top of page

The Most Depressing Day of the Year

By Rick Birt

The third Monday of January is sometimes known as Blue Monday: the most depressing day of the year. We’ll be honest with you: it is not based in science or peer-reviewed studies. Instead, it was made up by a travel company in 2005, and determined by an equation that considers weather conditions, debt, time since Christmas, time since new year’s resolutions have been broken, low motivation levels, and the feeling of a need to take action. Even though the actual science behind Blue Monday has been debunked, it brings up an important point. Moreover, it brings us a call-to-action around the topics of mental wellness during the winter months that affect millions of Americans.

Since you’re here, we know you’ve heard of SADD with two Ds. But today we’re here to talk about the other SAD, a less positive acronym that stands for Seasonal Affective Disorder. SAD is a type of depression that is related to the season, beginning and ending at the same time each year. Many people in the Northern hemisphere experience SAD during the fall and winter months when the days are shorter.

SAD symptoms are often the same as those of depression or depressive disorder, but Winter SAD is often accompanied by oversleeping, appetite changes, especially a craving for foods high in carbohydrates, weight gain, and tiredness or low energy, according to the Mayo Clinic.

Blue Monday, pseudoscience though it is, has some truth to it in that it falls in what is often a difficult moment for people who suffer from SAD. The holidays have passed, and although spring is drawing nearer, the sun continues to set early, and the days in many parts of our hemisphere are cold and grey.

Often, SAD is written off as just the winter blues, expected to disappear as soon as Spring begins to, well, spring. But at SADD we know it is important to take steps to care for your mental health all year long.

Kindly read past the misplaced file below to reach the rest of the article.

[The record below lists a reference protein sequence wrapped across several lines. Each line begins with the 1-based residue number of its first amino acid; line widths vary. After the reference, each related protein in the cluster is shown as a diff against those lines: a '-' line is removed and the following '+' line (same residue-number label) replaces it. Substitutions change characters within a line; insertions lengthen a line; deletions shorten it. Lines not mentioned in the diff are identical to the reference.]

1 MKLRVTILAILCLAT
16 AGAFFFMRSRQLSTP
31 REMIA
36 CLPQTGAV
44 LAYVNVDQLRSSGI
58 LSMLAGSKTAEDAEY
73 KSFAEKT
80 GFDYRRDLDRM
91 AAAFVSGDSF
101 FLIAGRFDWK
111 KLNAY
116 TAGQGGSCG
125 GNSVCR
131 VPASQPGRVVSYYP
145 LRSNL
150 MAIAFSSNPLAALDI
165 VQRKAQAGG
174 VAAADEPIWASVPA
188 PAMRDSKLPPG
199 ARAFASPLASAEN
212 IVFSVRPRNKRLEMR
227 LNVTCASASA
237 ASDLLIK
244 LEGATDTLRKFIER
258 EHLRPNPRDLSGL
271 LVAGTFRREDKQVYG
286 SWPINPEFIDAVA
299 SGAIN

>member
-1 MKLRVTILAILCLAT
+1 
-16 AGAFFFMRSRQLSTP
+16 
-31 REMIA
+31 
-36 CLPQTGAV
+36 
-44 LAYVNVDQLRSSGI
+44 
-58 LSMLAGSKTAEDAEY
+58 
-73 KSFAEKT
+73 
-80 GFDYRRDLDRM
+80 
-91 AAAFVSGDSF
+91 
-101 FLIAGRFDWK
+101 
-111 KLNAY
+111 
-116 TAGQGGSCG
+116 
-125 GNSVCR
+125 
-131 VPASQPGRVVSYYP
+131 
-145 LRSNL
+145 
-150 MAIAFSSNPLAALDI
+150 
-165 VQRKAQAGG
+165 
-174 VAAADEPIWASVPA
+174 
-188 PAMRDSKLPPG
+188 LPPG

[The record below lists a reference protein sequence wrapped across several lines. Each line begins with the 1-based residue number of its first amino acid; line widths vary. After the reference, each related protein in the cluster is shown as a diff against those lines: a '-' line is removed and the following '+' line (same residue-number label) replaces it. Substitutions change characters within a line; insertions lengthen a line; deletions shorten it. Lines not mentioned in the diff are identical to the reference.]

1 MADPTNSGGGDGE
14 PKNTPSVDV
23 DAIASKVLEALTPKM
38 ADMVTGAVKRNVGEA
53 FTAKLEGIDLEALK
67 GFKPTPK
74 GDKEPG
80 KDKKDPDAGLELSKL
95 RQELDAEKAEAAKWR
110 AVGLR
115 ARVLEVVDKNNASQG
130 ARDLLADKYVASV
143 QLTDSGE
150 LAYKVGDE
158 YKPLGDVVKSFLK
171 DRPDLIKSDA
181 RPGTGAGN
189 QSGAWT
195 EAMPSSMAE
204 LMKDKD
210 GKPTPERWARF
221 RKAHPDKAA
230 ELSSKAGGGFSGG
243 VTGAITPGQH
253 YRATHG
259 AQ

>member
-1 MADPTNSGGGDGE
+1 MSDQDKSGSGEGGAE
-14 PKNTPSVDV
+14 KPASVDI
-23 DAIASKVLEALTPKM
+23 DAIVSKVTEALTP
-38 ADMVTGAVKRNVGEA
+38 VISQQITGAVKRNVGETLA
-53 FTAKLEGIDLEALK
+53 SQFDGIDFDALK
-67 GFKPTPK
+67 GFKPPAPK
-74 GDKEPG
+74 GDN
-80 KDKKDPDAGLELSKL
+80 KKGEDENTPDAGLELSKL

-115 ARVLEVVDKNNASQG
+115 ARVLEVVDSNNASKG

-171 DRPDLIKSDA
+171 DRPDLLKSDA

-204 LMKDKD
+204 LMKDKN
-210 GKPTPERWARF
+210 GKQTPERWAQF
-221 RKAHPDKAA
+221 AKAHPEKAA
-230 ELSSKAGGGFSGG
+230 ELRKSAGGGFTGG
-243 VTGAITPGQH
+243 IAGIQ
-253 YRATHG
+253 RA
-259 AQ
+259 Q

Additionally, there is a larger matter at hand. We, as people who care for and support young people, need to keep in mind that, as SAD and winter continue, so too continues the mental health crisis that has been ravaging the nation's youth. We know the statistics: more than 1 in 10 youth in the U.S. are experiencing depression that is severely impairing their ability to function at school or work, at home, with family, or in their social life, no matter the season.

It is more important than ever to watch for changes in your friends, students, and children. If you notice them becoming disinterested in the things they usually like, changing sleep habits and patterns, gaining or losing weight unusually, or feeling more irritated, anxious, or volatile than usual, this may be an indication of depression.

If you notice these changes in your loved ones, or yourself, take action to improve and protect your mental health. Some ideas are sleeping and eating well, getting outside or purchasing a light therapy lamp, and confiding in family and friends about the way you feel. Being supported by others can be a huge help in someone’s journey with a mental health problem. Sometimes, however, these steps are not enough, and in these cases, you should consider speaking to a counselor or therapist, and/or taking medication to help alleviate your symptoms.

Use this Blue Monday as an opportunity to check in on your loved ones, and to take some self-care time for yourself. And remember: sunnier days are just around the corner.

212 views0 comments

Recent Posts

See All


bottom of page